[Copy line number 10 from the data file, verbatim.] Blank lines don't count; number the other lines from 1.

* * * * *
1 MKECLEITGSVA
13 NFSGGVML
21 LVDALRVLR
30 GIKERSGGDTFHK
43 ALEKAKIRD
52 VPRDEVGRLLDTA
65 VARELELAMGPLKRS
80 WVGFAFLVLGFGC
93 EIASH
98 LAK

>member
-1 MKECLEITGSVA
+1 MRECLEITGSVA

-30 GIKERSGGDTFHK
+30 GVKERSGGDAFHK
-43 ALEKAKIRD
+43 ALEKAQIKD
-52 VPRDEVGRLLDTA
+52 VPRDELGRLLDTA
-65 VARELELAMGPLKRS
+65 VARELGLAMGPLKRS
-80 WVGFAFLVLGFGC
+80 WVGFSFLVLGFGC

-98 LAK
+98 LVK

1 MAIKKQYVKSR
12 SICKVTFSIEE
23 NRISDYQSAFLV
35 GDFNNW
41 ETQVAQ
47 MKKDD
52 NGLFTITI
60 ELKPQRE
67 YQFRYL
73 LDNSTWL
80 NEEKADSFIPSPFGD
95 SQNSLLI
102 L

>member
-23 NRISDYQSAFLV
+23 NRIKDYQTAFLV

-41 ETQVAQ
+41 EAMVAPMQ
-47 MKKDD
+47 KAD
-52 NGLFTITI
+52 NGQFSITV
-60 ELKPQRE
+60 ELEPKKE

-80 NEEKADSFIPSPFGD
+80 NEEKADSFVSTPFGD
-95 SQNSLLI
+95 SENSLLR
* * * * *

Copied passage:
98 LAK